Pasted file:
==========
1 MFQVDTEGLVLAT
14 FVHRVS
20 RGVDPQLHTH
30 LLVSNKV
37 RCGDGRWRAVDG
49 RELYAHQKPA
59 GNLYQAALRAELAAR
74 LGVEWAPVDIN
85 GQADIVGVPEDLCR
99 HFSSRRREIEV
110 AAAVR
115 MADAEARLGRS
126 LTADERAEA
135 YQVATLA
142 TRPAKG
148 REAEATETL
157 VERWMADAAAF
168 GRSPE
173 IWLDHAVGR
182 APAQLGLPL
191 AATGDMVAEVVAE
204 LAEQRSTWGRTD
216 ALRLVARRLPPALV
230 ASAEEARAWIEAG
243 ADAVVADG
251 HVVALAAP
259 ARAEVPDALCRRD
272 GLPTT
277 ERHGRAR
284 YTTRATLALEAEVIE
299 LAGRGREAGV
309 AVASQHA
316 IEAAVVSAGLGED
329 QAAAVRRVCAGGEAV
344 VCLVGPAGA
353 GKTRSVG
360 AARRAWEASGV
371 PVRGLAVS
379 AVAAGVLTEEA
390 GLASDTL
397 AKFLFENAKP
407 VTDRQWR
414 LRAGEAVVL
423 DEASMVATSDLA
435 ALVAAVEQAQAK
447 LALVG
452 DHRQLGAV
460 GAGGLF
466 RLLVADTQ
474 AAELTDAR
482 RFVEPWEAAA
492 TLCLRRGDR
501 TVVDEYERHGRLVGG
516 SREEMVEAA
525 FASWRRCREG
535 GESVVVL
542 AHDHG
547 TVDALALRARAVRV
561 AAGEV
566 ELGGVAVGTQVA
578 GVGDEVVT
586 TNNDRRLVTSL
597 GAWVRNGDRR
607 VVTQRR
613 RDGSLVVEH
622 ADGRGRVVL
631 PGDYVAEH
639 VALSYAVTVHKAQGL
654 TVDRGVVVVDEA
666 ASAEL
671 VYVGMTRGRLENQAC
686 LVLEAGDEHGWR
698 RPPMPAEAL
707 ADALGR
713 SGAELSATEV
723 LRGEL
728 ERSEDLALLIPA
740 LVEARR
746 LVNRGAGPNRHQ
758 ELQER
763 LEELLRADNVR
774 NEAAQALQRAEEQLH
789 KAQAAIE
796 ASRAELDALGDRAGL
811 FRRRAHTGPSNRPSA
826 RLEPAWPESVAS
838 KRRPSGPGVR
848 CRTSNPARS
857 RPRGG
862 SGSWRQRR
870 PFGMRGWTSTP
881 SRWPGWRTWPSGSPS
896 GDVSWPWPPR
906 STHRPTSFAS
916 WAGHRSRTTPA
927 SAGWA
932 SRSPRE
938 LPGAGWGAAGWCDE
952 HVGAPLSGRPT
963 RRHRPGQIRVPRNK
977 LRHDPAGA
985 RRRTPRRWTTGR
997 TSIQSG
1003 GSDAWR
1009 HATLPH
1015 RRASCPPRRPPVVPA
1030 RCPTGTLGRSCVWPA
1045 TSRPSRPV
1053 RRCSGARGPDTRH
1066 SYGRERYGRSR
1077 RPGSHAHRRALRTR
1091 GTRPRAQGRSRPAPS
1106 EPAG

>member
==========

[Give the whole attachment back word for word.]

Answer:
1 MFQVDTEGLVLAT
14 FVHRVS
20 RGVDPQLHTH
30 LLVSNKV
37 RCGDGRWRAVDG
49 RELYAHQKPA
59 GNLYQAALRAELAAR
74 LGVEWAPVDIN
85 GQADIVGVPEDLCR
99 HFSSRRREIEV
110 AAAVR
115 MADAEARLGRS
126 LTADERAEA
135 YQVATLA
142 TRPAKG
148 REAEATETL
157 VERWMADAAAF
168 GRSPE
173 IWLDHAVGR
182 APAQLGLPL
191 AATGDMVAEVVAE
204 LAEQRSTWGRTD
216 ALRLVARRLPPALV
230 ASAEEARAWIEAG
243 ADAVVADG
251 HVVALAAP
259 ARAEVPDALCRRD
272 GLPTT
277 ERHGRAR
284 YTTRATLALEAEVIE
299 LAGRGREAGV
309 AVASQHA
316 IEAAVVSAGLGED
329 QAAAVRRVCAGGEAV
344 VCLVGPAGA
353 GKTRSVG
360 AARRAWEASGV
371 PVRGLAVS
379 AVAAGVLTEEA
390 GLASDTL
397 AKFLFENAKP
407 VTDRQWR
414 LRAGEAVVL
423 DEASMVATSDLA
435 ALVAAVEQAQAK
447 LALVG
452 DHRQLGAV
460 GAGGLF
466 RLLVADTQ
474 AAELTDAR
482 RFVEPWEAAA
492 TLCLRRGDR
501 TVVDEYERHGRLVGG
516 SREEMVEAA
525 FASWRRCREG
535 GESVVVL
542 AHDHG
547 TVDALALRARAVRV
561 AAGEV
566 ELGGVAVGTQVA
578 GVGDEVVT
586 TNNDRRLVTSL
597 GAWVRNGDRR
607 VVTQRR
613 RDGSLVVEH
622 ADGRGRVVL
631 PGDYVAEH
639 VALSYAVTVHKAQGL
654 TVDRGVVVVDEA
666 ASAEL
671 VYVGMTRGRLENQAC
686 LVLEAGDEHGWR
698 RPPMPAEAL
707 ADALGR
713 SGAELSATEV
723 LRGEL
728 ERSEDLALLIPA
740 LVEARR
746 LVNRGAGPNRHQ
758 ELQER
763 LEELLRADNVR
774 NEAAQALQRAEEQLH
789 KAQAAIE
796 ASRAELDALGDRAGL
811 FRRRAHTGPSNRPSA
826 RLEPAWPESVAS
838 KRRPSGPGVR
848 CRTSNPARS
857 RPRGG
862 SGSWRQRR
870 PFGMRGWTSTP
881 SRWPGWRTWPSGSPS
896 GDVSWPWPPR
906 STHRPTSFAS
916 WAGHRSRTTPA
927 SAGWA
932 SRSPRE
938 LPGAGWGAAGWCDE
952 HVGAPLSGRPT
963 RRHRPGQIRVPRNK
977 LRHDPAGA
985 RRRTPRRWTTGR
997 TSIQSG
1003 GSDAWR
1009 HATLPH
1015 RRASCPPRRPPVVPA
1030 RCPTGTLGRSCVWPA
1045 TSRPSRPV
1053 RRCSGARGPDTRH
1066 SYGRERYGRSR
1077 RPGSHAHRRALRTR
1091 GTRPRAQGRSRPAPS
1106 EPAG

>member